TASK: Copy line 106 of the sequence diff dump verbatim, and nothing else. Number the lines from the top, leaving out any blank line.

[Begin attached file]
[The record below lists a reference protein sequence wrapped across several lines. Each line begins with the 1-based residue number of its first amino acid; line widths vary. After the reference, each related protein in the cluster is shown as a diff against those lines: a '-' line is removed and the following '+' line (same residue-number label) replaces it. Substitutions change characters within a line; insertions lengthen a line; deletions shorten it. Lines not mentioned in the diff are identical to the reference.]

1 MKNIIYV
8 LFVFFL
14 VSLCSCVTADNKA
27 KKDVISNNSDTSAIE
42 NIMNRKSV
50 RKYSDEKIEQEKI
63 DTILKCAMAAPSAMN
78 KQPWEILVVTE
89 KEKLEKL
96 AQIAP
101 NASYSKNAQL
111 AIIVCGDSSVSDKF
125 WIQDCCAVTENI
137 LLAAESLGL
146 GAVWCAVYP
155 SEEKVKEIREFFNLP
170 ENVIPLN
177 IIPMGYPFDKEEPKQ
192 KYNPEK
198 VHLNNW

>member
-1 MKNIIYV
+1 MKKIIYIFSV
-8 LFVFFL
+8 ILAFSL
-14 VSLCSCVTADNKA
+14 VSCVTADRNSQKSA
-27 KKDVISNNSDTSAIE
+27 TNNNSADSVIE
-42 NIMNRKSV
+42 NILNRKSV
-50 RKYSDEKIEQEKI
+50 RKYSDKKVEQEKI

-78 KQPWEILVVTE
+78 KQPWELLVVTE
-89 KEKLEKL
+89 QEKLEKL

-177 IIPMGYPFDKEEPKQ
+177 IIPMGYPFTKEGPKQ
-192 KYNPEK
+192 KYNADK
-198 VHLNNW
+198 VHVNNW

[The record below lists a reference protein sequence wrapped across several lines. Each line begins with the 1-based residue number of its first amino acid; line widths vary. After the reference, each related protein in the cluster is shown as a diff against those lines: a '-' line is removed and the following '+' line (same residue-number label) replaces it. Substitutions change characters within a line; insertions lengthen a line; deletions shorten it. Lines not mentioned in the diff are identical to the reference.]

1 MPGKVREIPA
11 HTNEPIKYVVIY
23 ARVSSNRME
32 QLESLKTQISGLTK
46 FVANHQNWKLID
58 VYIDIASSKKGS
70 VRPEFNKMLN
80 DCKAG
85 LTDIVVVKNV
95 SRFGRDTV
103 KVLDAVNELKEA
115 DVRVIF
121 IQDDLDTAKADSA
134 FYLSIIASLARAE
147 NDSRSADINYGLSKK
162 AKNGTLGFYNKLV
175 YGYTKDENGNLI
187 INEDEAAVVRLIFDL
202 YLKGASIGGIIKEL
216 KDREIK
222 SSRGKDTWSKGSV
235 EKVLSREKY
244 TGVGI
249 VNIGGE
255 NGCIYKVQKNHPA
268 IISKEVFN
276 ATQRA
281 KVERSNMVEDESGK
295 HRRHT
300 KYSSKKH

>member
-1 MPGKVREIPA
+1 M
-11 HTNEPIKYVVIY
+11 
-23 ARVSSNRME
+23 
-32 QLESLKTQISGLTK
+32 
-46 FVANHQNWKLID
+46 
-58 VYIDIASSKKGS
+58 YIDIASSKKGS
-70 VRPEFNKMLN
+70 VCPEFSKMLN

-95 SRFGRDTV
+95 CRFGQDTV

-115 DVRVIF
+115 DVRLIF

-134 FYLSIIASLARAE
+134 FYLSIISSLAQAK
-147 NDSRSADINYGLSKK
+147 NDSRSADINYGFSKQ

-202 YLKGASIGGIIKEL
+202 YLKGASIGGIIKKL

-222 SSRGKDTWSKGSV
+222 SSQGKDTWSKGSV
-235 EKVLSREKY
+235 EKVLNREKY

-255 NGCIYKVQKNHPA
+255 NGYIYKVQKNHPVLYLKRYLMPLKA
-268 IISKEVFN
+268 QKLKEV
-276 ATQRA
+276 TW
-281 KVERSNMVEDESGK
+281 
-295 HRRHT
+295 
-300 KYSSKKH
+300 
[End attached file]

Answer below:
+255 NGYIYKVQKNHPVLYLKRYLMPLKA